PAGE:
Stockard Channing: The Lady is a Champ

Special Features   Stockard Channing: The Lady is a Champ
From the moment she first stepped on a stage, Pal Joey's Stockard Channing knew it was the actor's life for her.

Stockard Channing in Pal Joey
Stockard Channing in Pal Joey Photo by Joan Marcus


Stockard Channing remembers the moment she knew she had to become an actor. "I was 19," she says, sitting in her dressing room at Studio 54, where she is starring in the Roundabout Theatre Company's revival of Pal Joey. "I was in an undergraduate production at Harvard of Threepenny Opera. A close friend was directing and had said he thought I could play Jenny Diver. I was married to a Harvard Business School person. I planned to be a very well-educated housewife and mother. But I said, 'Sure, why not?'"

It was, she thinks, a dress rehearsal. "I got on the stage and started singing 'Pirate Jenny.' And suddenly I knew how to do it. My imagination clicked into gear — my performance instinct, my intellectual capacity. All cylinders hit. And I was blown out of the water. I was blown out of my life. And, as it were, I ran off and joined the circus."

After more than 40 years in the circus that is the acting profession, Channing is best known for her roles as Rizzo in the 1978 movie version of "Grease," Ouisa Kittredge in John Guare's 1990 play Six Degrees of Separation and as first lady Abbey Bartlet in the long-running and highly praised TV series "The West Wing." She has five Tony nominations, including one Tony Award for her Best-Actress performance in Joe Egg in 1985. She was last on Broadway in 1999, in The Lion in Winter, for which she received a Tony nomination.

And now she is back on Broadway, as Vera Simpson in Pal Joey, the 1940 Rodgers and Hart musical about a heartless song-and-dance man who seeks to charm an older married woman (Channing) into bedding and bank-rolling him so he can fulfill his dream of opening a nightclub. The show is directed by Joe Mantello and has a revised book by Richard Greenberg, based on John O'Hara's original. Vera Simpson, says Channing, "really thinks she has her life well in hand. She's unhappily married to a rich guy in the 1930s, in a time when the world and the economy are in great flux. I don't think Vera was to the manner born. I think she married this guy because she wanted to have a rich, prosperous life. She was as hungry as Joey is, in her own way. She's a woman of the world. She's a little amoral. She acts out to spite her husband, who's not around very much, and she spends his money and takes lovers. And she takes another lover, who happens to be Joey, and she falls in love with him, although she's very much aware of his limitations. She thinks she can handle him. She thinks that her knowledge of him is going to be enough to keep her from having her heart broken. But it doesn't. She deludes herself in the name of love. That's the way it works in life."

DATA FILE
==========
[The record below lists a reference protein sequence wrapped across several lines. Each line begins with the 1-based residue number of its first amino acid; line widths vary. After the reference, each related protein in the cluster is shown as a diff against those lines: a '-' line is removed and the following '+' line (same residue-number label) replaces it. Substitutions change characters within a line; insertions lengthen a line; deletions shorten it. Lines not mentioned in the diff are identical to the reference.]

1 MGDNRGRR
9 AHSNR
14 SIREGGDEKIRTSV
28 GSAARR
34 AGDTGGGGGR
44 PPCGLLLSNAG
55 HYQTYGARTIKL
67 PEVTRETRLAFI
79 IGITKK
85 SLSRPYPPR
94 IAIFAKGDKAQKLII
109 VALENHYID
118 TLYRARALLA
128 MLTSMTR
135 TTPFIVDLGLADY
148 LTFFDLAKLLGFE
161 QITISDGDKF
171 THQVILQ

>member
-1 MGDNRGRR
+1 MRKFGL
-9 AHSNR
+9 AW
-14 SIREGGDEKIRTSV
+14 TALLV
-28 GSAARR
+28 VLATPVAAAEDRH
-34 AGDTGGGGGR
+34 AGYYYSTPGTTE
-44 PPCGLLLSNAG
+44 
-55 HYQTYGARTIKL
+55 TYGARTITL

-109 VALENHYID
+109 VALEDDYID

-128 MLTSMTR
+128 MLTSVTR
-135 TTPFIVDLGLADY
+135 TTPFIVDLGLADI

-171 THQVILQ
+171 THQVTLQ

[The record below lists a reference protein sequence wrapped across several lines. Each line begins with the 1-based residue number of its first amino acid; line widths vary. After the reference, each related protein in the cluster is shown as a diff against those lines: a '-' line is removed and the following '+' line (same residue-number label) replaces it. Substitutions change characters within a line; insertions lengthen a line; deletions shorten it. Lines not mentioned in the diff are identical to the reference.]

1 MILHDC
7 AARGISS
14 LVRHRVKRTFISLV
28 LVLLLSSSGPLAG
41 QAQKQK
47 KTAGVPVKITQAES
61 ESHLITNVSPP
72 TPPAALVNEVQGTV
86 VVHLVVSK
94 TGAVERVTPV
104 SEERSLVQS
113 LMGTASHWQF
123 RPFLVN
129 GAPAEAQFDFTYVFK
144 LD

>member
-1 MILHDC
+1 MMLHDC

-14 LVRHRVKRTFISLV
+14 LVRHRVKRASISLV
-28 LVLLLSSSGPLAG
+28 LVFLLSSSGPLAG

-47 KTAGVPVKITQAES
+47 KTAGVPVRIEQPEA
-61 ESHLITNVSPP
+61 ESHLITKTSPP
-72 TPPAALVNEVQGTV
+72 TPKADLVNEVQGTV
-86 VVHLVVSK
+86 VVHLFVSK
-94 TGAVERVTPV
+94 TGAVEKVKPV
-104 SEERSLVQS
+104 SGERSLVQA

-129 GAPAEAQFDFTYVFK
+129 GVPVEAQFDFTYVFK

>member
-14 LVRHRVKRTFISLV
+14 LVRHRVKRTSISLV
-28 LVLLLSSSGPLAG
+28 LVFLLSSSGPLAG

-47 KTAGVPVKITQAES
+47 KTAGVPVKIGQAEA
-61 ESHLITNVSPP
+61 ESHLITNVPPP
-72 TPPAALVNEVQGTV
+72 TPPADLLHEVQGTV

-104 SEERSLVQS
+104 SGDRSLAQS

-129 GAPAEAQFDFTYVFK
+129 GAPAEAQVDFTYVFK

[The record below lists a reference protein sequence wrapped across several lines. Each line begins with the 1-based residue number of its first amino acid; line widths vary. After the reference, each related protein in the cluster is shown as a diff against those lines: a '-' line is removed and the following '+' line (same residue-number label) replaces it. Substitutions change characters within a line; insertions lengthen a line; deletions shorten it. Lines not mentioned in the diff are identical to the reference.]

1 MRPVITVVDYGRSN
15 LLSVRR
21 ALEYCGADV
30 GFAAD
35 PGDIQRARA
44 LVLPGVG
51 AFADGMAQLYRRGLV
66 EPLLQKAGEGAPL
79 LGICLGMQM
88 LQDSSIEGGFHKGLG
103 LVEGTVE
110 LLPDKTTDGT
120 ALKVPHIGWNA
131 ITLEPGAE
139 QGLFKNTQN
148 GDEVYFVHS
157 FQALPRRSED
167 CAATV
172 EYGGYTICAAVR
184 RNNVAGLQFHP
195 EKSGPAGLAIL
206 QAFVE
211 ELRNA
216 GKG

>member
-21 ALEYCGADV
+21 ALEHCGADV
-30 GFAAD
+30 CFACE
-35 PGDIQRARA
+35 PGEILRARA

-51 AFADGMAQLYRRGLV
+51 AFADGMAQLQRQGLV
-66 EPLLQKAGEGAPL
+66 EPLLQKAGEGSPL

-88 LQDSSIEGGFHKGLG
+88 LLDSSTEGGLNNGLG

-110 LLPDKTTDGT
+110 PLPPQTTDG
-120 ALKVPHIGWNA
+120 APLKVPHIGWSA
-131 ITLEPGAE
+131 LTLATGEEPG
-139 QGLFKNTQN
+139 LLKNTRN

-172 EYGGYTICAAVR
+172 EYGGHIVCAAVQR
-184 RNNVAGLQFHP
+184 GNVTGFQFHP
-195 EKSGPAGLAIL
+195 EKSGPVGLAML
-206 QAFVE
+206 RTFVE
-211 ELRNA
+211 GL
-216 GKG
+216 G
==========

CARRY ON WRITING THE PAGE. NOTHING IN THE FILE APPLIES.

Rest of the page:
Channing gets to sing not only one of the best known and greatest Rodgers and Hart songs, but one of the classic songs of all musical-theatre history: "Bewitched, Bothered and Bewildered." Did she find the prospect daunting? No, she says, because Paul Gemignani is her musical director.

"I listened to about 20 renditions of the song that were never in the context of a musical play — Mel Tormé, Frank Sinatra, Doris Day, Rosemary Clooney — and I realized there's a massive amount of leeway in how you can approach the lyric and the music. I said the task for me is to be able to sing the song that's in my head."

She approached it as if it were a monologue. "It's about Vera's fears, her past, her desires, the joy of being reawakened. I love the context that she's doing it while she's in bed with this guy she's just had sex with, and I love the ambiguous, conflicting feelings she has. The song makes the audience aware of who she is inside. It's a classic monologue, like something out of Shakespeare. Paul said he wanted it to be sung as if people hadn't heard this song before, for people to listen to that lyric and understand the woman singing it, as opposed to it being a 'number.'"

When she is singing, Channing says, she is "riding this raging bull of a song. My job with every phrase is to show exactly what Vera's thinking and hope that the audience will be on the same page. It's a very interesting journey she goes through, from feeling she's on top of this, that she's had this great sexual experience, and then she starts thinking, 'I know what Joey is, what he really is.' And then what happens is that she's alone with herself. She goes for it. She decides to surrender to him, as opposed to just kicking him out in the morning. And she has no idea what lies ahead."

Stockard Channing and Matthew Risch in <i>Pal Joey</i>
Stockard Channing and Matthew Risch in Pal Joey Photo by Joan Marcus
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